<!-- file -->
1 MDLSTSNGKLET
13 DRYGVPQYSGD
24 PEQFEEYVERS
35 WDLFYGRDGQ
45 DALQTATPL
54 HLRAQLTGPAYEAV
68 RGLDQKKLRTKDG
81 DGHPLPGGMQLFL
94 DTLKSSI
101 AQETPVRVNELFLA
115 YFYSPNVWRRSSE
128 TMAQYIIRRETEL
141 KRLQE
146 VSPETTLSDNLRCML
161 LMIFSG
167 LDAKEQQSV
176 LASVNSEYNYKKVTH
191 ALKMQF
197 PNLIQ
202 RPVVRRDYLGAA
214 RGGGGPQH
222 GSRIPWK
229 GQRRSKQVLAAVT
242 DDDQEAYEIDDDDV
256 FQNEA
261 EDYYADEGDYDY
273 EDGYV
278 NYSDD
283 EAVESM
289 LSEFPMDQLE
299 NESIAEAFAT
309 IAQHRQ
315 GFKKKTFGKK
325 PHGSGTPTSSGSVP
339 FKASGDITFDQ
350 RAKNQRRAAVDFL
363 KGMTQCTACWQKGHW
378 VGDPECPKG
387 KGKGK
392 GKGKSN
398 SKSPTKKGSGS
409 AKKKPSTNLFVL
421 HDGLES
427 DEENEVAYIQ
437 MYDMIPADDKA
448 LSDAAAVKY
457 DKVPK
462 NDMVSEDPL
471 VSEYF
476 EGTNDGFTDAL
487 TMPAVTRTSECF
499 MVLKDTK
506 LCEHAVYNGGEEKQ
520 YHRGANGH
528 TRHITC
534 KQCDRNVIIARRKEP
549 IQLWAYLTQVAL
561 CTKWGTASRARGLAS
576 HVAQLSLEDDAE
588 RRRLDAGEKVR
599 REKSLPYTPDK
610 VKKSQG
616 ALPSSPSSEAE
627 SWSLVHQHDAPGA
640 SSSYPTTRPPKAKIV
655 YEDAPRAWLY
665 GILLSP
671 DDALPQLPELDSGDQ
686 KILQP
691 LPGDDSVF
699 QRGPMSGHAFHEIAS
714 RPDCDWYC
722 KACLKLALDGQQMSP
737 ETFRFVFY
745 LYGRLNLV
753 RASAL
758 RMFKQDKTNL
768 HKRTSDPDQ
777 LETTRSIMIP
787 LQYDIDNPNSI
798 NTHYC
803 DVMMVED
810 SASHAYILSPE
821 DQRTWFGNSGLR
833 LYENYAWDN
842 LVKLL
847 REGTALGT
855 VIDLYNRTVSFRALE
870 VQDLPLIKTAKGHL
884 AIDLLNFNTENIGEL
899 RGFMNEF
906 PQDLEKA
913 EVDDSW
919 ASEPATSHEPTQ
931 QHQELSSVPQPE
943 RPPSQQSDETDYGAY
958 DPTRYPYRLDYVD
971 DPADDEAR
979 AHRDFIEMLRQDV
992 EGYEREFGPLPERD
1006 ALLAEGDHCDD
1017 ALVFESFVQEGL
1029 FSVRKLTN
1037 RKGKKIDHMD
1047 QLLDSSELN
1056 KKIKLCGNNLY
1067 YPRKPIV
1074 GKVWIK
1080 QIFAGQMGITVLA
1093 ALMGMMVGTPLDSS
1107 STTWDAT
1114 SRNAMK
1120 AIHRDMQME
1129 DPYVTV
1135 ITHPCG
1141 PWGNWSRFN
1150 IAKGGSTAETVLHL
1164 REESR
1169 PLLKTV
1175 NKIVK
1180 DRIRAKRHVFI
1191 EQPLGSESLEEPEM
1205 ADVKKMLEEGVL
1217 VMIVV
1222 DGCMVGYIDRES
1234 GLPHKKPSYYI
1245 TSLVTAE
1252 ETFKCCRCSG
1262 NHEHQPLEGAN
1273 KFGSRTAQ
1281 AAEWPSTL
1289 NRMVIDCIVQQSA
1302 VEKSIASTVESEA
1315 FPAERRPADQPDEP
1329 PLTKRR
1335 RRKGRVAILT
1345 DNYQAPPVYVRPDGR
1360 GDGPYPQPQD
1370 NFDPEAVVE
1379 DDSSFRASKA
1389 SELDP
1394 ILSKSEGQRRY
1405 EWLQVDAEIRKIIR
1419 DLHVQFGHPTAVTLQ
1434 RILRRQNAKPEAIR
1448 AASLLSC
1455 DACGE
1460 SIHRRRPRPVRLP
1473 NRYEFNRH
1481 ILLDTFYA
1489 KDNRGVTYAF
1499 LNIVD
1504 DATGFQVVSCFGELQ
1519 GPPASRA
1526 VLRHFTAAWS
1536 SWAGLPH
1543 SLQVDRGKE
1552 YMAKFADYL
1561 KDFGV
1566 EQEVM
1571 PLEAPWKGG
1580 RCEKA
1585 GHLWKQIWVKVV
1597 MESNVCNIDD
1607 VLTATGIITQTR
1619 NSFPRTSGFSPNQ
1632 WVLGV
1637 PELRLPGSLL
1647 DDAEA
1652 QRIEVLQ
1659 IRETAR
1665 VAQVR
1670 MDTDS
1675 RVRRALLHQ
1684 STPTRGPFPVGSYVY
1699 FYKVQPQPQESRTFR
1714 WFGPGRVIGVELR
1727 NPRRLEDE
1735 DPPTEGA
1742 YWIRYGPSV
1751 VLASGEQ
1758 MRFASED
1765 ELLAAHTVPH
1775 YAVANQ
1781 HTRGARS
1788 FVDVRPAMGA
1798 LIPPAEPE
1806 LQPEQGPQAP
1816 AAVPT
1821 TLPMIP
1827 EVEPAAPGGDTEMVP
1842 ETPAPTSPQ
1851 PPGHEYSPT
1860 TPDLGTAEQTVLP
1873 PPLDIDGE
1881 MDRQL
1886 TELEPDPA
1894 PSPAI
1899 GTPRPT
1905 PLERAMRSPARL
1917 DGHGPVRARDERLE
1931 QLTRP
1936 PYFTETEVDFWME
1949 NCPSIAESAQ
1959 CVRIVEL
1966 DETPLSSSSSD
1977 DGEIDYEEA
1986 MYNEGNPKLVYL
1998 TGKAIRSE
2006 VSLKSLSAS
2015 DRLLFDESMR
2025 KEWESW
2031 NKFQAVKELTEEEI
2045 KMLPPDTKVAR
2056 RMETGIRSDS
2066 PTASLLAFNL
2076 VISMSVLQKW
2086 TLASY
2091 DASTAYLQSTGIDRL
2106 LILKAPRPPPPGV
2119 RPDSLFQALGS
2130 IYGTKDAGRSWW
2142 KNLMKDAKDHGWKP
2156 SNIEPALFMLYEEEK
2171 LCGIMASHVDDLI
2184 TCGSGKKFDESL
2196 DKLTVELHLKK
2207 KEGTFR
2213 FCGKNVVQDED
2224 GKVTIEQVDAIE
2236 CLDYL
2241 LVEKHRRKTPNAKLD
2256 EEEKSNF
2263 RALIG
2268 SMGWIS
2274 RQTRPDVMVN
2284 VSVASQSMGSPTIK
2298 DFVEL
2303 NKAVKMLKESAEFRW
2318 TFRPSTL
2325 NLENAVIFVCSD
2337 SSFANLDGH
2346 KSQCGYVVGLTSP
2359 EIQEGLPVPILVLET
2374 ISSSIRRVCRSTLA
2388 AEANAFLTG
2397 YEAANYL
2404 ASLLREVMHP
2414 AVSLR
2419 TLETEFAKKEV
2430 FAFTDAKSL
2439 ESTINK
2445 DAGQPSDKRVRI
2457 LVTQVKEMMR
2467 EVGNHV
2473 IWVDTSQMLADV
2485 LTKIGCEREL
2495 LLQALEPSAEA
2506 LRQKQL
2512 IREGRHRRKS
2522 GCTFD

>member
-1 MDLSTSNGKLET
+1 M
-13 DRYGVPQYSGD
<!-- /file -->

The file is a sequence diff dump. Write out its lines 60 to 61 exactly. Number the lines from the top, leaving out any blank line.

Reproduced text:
588 RRRLDAGEKVR
599 REKSLPYTPDK